Volume 5, Issue 34
Welcome to our last Currents issue of 2021. As we all know, this year has brought us many issues to work through, and we anticipate 2022 to be much of the same. Our goal is to make sure these publications provide you with timely and relevant information. And, we want to make sure we are hitting the mark.

Please let either of us know your thoughts as we plan for the next year. Is a bi-weekly publication often enough? Too often? Are we covering the topics you want to see? Would you like more in-depth articles? Email us and let us know.

We wish you a wonderful holiday, a prosperous new year, and we hope you enjoy reading.
Co-Editor, Currents
Co-Editor, Currents
"West Virginia is most dependent on coal for electricity and among the least dependent on renewables."

Why this is important: As renewables increasingly produce America’s electrical power, West Virginia has resisted those national plans. While coal-fired electrical generation is about 19.3 percent nationally, it is more than 89 percent in West Virginia. Coincidentally, West Virginia is the third largest coal mining state. It also has one of the lowest levels of renewable electric generation at 6.2 percent. Nationally, the states that produce the most coal, burn the most for electrical generation as it’s the cheapest fuel source. Time will tell if renewables begin making a bigger impact in West Virginia, but WV Senator Joe Manchin recently supported the Appalachian Regional Commission’s POWER program, which targets federal resources to help communities and regions affected by job losses in coal mining and coal power plant operations in the changing energy sector. --- Mark E. Heath
"Capito has criticized President Joe Biden and federal agencies for pursuing its agenda regarding climate change, arguing the administration’s steps will affect energy affordability and electric reliability."

Why this is important: There is misperception that West Virginia, and the Appalachian region, is fixated on coal for power generation. In fact, there is growing support for nuclear energy as a source of electricity in the Mountain State, as evidenced by Sen. Capito's statements and anticipated efforts in the 2022 West Virginia Legislature to encourage nuclear power development. --- David L. Yaussy
"Coal producers are trying to ramp up production as quickly as they can, but it’s not as simple as just flipping a switch."

Why this is important: While U.S. coal prices are at their highest in 10 years, stockpiles at coal-fired electrical generation plants are at the lowest levels since the 1970s. Higher natural gas prices have led to a significant rebound in coal-fired electric generation as coal is now a cheaper fuel source. But, the demand comes as cheap gas prices led electric utilities to drop stockpiles and not contract to purchase coal for primary generation. The demand has led to significant increases in steam coal prices that are continuing based on demand, but U.S. producers have not been able to add production to fully take advantage of higher prices due to a shortage of trained miners and financial restrictions to add new mines. Some believe private equity firms may start providing funds to open new mines to take advantage of higher prices that will last through 2022. It remains to be seen if there will be workers for new mines. --- Mark E. Heath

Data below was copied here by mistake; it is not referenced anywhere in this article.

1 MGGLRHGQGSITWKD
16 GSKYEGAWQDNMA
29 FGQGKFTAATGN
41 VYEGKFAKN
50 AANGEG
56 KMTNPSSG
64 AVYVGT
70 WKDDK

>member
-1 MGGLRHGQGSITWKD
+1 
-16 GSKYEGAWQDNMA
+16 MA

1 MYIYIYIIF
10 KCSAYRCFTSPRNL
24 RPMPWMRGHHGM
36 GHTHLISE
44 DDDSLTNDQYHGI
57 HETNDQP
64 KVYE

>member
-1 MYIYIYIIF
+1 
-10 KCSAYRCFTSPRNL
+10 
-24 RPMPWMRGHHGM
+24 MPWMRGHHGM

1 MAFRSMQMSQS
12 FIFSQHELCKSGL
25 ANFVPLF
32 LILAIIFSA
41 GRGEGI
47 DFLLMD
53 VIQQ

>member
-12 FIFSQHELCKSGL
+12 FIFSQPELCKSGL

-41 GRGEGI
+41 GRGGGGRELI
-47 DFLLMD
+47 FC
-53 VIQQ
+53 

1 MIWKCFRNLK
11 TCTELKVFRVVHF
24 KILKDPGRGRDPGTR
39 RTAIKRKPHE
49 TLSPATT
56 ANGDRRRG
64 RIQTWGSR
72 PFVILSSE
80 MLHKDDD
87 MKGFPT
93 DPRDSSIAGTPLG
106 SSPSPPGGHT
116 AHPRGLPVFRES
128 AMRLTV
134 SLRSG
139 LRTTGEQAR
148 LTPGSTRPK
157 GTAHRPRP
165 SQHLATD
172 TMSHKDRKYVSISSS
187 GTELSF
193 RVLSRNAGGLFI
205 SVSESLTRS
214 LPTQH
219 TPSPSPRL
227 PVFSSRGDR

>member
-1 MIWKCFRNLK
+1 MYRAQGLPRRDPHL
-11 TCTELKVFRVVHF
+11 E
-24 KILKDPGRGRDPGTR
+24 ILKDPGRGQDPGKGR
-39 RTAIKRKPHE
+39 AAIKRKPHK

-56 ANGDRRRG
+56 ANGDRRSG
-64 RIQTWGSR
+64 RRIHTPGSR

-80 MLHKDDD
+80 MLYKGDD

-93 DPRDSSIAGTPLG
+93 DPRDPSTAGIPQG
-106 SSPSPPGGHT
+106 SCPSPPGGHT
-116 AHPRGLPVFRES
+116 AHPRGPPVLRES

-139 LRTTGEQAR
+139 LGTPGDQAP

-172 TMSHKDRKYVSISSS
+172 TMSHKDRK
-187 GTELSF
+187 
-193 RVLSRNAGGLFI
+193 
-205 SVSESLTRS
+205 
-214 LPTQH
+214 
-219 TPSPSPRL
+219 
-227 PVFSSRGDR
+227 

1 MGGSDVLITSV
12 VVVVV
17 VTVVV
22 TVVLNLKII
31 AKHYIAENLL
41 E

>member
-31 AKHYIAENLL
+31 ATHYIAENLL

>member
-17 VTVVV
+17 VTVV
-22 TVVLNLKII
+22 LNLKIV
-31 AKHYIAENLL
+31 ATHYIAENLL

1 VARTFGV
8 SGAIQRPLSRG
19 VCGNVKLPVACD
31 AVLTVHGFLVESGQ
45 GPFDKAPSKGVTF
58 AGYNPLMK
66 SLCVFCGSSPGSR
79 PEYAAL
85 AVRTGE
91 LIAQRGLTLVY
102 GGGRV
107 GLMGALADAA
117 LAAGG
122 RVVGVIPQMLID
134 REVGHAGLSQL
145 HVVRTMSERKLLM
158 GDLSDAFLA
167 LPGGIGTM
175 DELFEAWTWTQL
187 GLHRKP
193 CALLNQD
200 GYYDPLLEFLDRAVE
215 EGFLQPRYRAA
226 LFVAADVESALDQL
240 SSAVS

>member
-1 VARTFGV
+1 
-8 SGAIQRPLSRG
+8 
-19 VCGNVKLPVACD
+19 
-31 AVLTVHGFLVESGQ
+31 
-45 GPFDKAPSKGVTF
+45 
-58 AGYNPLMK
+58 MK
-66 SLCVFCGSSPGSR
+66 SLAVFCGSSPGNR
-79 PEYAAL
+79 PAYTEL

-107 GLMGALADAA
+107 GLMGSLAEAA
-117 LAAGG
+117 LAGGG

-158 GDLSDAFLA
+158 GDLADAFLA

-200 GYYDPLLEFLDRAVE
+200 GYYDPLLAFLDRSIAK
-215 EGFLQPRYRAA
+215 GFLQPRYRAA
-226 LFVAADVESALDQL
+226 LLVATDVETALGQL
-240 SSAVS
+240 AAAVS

"The agreement between the Anschutz Corp.'s affiliated subsidiaries is another milestone for the $3 billion transmission project that could provide the Southwest with low-cost wind energy, diversifying the West's power supplies and facilitating power markets."

Why this is important: The wind blows more steadily and provides more regular power on the Great Plains, but that's far from urban centers in the east and west. Transmission is needed to carry electricity long distances to larger markets. This long-range transmission line, if built, would bring wind power from Colorado to Nevada, where it could be available to the Southern California market. --- David L. Yaussy
"The government said it will not support coal power plants unless carbon capture technologies are implemented."

Why this is important: The U.S. government has announced it will stop funding overseas coal-fired power projects unless they include significant carbon capture. The change is apparently designed to move toward a net-zero CO2 goal worldwide and a U.S. commitment to stop the public financing of ‘unabated’ coal power. U.S. embassies have been told oil and gas projects may continue if they significantly advance national security interests. In July 2021, Japan announced a similar ban on coal-fired power projects worldwide. --- Mark E. Heath
"China is set to be the main driver of renewable capacity growth in the coming years, according to the IEA."

Why this is important: More and more wind and solar electricity generation is being proposed to match ambitious greenhouse gas reduction goals. Most of proposed generating capacity is in the form of renewables, but electricity represents only about a third of overall energy. Reducing fossil fuel usage in manufacturing, home heating and transportation will be much more difficult. Even with new renewable projects coming on board, reducing overall fossil fuel usage to near zero by 2050 is unlikely, given current trends. --- David L. Yaussy
EIA Energy Statistics
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